Message Supplement (5 July 2015)

Mysterious, marvelous, weird describe Paul’s other-worldly adventure in 2 Corinthians 12:2-10. More than elsewhere in his writings, these verses reveal an intensely personal situation in that he shares what is most likely an out-of-body experience (maybe a near-death situation).

Some of Paul’s language is stilted, indirect, and confusing. The manner Paul writes about going to heaven (i.e., paradise) is disturbing and leaves us guessing. Once in this “third heaven,” Paul received some sort of fantastic revelation that he was unwilling or unable to share with the rest of us.

What are we to do with Paul’s trip and what is the unshared secret? And why didn’t an angel just visit Paul on earth as opposed to his traveling to a so-called third heaven of paradise? As usual, there are more questions than satisfying answers. One last question is whether Paul was privileged above the rest of us and, if so, perhaps that accounts for why we revere his writings as holy. You’re not alone if you feel a bit perturbed by the lack of disclosure. I suppose one of the saving graces in this story—pun intended—is that even Paul couldn’t put into words what he experienced. Many folks who have had a near death encounter share that the sense of love is overwhelming and virtually beyond description.

Mystical states aside, a more practical issue is Paul’s acceptance of his illness. As special as Paul may have been, he was afflicted by some disease or malady. In a way, this is comforting to us because as inspired as he may have been he wasn’t spared suffering (neither was Jesus). Paul tried to get God to cure him but God responded by saying that the grace was sufficient and that in effect nothing more would be done.

The second part of today’s message is Mark 6:1-13, the familiar tale of Jesus not being honored in the place where he had grown up. One the one hand, Nazareth was Jesus’ hometown. It was where his relatives lived in an extended family network. Nazareth is where Jesus was socialized and where, presumably, he resided as he matured and learned a trade. On the other hand—and precisely because Jesus was so familiar to the people of Nazareth—it was a town that took Jesus and his mission for

granted. This is one of the problems of trying to be a prophet among those who supposedly know you too well.

The old Nazareth crowd thought that they had Jesus completely figured out. So much so that they could not believe he was anything other than that normal young man they had known before his unfolding mission. And yet, when Jesus returned in the full power of his ministry, the people of Nazareth refused to change their perception. They had already made up their minds about who and what Jesus was. Have you ever had this happen to you? Do you feel trapped inside other’s static opinions? To the folks in Nazareth, Jesus would always be too familiar and natural, not the miracle-working Son of God. The result was that Jesus’ miracles were neither fully nor properly recognized.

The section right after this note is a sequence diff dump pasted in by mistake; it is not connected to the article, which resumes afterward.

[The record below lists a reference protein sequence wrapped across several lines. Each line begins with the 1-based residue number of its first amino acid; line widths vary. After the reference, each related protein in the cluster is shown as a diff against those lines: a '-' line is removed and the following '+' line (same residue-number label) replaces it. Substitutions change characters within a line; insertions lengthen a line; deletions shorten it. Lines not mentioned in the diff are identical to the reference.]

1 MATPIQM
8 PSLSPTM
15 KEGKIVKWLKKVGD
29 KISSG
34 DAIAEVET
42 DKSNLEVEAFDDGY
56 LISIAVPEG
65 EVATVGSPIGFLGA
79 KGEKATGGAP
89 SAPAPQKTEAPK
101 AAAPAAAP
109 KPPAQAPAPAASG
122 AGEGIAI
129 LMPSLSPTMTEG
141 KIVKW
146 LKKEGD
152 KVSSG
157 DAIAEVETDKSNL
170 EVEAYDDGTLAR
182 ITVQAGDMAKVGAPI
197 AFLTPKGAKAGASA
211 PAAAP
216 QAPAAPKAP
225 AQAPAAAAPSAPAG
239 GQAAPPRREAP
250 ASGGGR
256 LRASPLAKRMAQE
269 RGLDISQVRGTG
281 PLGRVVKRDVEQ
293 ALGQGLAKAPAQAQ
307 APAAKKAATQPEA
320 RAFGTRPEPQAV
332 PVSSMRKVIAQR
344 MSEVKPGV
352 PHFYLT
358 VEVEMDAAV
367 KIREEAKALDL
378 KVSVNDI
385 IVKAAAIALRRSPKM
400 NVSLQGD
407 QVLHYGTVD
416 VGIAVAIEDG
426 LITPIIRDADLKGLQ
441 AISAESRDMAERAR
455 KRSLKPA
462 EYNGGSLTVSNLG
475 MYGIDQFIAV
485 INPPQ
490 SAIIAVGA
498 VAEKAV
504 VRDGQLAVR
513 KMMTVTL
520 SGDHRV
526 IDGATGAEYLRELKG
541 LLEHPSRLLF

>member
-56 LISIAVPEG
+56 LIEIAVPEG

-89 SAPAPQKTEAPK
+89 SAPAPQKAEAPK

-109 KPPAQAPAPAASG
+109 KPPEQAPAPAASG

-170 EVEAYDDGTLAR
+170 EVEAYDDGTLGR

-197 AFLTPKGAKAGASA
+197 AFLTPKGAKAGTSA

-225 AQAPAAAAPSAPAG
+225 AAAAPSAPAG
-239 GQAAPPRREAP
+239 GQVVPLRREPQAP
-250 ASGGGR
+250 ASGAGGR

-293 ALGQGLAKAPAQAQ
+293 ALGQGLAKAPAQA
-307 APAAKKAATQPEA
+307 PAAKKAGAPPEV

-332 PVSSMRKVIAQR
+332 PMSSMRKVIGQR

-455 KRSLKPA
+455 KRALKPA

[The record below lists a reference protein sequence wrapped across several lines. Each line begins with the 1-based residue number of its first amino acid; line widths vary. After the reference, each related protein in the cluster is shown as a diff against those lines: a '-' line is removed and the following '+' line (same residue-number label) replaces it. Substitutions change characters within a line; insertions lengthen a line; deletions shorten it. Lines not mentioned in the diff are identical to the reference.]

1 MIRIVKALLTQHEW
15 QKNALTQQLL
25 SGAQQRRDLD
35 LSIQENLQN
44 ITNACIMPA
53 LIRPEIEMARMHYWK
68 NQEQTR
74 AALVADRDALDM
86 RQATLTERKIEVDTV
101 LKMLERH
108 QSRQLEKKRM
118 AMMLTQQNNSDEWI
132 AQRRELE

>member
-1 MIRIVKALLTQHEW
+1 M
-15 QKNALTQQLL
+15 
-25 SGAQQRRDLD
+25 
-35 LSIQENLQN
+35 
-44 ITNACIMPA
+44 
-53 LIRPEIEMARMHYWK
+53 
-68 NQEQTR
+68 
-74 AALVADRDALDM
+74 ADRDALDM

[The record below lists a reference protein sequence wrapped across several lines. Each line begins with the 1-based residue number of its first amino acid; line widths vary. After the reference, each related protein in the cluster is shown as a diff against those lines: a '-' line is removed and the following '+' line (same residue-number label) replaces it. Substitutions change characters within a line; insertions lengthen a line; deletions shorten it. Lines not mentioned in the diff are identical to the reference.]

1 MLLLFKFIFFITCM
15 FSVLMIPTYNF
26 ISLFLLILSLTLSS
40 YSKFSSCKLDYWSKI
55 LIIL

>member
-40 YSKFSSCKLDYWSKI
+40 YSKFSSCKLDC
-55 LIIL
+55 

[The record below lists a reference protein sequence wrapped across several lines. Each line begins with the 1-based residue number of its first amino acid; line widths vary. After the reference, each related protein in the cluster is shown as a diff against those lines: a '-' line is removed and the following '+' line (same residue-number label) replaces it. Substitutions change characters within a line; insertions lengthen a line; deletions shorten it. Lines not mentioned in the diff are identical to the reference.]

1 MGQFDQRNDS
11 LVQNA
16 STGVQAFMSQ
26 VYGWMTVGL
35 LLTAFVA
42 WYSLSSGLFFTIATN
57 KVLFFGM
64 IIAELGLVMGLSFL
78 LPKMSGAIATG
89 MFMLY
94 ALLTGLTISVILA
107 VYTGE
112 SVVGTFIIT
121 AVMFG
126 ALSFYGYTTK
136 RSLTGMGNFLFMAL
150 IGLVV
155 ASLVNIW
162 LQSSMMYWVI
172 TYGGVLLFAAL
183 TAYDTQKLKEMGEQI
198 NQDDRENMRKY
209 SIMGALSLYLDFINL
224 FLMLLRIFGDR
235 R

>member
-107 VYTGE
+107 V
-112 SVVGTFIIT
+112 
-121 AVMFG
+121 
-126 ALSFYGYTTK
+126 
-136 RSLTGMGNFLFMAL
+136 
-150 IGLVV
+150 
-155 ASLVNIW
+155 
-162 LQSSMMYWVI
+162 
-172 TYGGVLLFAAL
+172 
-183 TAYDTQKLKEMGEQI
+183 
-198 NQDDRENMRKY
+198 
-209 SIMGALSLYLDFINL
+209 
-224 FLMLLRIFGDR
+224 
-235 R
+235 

It is a pity that Jesus was rejected by his former neighbors. Consequently, Jesus had to go elsewhere, to a place more accepting of his ministry. Sometimes, this same thing happens to us when we try to open ourselves to God’s transforming power. Friends and family may resent that we are becoming something different than what we have been. Persons close to us may not take us seriously because they have already become used to our “old self.” Some of our friends and family may also react with fear, not knowing what to expect from the “new you.” Yet, people who refuse to change their minds miss the blessing of the new life God is developing within us.

Let us pray that others’ faulty, unjust thinking will not limit the way God’s power can flow through us. Let us be ready and able to reinvent ourselves and to be open to God’s transformation. With determination, we can resist the way in which familiarity breeds contempt.


–Reverend Larry Hoxey